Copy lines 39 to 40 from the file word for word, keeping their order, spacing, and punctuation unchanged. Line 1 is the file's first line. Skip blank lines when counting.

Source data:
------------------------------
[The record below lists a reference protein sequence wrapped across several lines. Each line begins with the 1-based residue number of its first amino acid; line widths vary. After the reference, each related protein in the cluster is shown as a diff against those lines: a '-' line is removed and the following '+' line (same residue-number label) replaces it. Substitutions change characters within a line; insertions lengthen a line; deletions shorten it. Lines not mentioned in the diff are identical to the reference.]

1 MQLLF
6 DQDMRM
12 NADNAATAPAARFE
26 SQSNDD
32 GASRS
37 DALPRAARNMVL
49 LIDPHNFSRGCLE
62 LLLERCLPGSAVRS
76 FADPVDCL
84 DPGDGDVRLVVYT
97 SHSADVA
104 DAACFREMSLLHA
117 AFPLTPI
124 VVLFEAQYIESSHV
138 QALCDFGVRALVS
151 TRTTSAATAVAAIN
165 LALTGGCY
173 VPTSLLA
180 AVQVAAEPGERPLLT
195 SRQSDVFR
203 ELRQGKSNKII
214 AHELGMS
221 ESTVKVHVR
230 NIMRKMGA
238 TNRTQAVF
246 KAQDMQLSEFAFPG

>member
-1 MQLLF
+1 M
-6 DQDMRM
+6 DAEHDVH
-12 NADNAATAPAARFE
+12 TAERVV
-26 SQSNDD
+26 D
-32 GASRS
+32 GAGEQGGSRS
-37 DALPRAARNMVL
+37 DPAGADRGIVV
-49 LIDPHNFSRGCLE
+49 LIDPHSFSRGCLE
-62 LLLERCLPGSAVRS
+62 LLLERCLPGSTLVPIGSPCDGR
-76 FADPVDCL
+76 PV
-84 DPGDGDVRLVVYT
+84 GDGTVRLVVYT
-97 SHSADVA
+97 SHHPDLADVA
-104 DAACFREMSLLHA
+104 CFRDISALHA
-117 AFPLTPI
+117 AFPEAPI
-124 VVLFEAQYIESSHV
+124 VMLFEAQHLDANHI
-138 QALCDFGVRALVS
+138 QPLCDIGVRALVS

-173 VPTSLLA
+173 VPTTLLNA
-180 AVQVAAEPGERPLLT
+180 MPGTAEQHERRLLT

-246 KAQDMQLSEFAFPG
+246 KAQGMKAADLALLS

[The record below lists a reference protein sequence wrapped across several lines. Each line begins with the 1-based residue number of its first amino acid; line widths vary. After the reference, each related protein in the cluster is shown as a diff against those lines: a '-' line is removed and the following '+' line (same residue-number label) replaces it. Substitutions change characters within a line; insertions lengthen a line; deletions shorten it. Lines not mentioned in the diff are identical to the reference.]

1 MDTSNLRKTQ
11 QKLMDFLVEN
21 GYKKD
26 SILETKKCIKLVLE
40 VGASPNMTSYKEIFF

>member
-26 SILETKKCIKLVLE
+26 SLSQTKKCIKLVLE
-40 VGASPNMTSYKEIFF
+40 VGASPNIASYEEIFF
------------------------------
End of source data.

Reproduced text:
-37 DALPRAARNMVL
+37 DPAGADRGIVV